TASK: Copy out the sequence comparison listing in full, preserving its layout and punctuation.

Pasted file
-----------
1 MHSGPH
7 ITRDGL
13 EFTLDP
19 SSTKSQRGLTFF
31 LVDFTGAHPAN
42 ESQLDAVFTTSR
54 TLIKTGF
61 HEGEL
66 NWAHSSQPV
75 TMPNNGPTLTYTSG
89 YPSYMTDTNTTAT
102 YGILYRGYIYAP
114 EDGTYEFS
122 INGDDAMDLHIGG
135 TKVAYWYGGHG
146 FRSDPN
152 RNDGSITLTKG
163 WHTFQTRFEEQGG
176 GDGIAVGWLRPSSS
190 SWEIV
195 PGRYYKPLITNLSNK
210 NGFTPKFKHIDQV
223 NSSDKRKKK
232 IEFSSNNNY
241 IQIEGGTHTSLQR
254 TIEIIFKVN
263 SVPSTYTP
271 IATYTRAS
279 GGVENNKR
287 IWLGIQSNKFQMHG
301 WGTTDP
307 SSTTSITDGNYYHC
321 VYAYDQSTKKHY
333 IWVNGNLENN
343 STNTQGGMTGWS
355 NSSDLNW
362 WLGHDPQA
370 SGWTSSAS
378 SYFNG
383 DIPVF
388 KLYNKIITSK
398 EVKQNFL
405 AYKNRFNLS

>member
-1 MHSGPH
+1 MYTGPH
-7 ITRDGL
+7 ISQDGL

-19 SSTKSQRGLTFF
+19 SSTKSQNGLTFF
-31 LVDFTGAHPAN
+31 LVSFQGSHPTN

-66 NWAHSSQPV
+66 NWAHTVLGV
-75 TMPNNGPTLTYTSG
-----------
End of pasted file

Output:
1 MHSGPH
7 ITRDGL
13 EFTLDP
19 SSTKSQRGLTFF
31 LVDFTGAHPAN
42 ESQLDAVFTTSR
54 TLIKTGF
61 HEGEL
66 NWAHSSQPV
75 TMPNNGPTLTYTSG
89 YPSYMTDTNTTAT
102 YGILYRGYIYAP
114 EDGTYEFS
122 INGDDAMDLHIGG
135 TKVAYWYGGHG
146 FRSDPN
152 RNDGSITLTKG
163 WHTFQTRFEEQGG
176 GDGIAVGWLRPSSS
190 SWEIV
195 PGRYYKPLITNLSNK
210 NGFTPKFKHIDQV
223 NSSDKRKKK
232 IEFSSNNNY
241 IQIEGGTHTSLQR
254 TIEIIFKVN
263 SVPSTYTP
271 IATYTRAS
279 GGVENNKR
287 IWLGIQSNKFQMHG
301 WGTTDP
307 SSTTSITDGNYYHC
321 VYAYDQSTKKHY
333 IWVNGNLENN
343 STNTQGGMTGWS
355 NSSDLNW
362 WLGHDPQA
370 SGWTSSAS
378 SYFNG
383 DIPVF
388 KLYNKIITSK
398 EVKQNFL
405 AYKNRFNLS

>member
-1 MHSGPH
+1 MYTGPH
-7 ITRDGL
+7 ISQDGL

-19 SSTKSQRGLTFF
+19 SSTKSQNGLTFF
-31 LVDFTGAHPAN
+31 LVSFQGSHPTN

-66 NWAHSSQPV
+66 NWAHTVLGV
-75 TMPNNGPTLTYTSG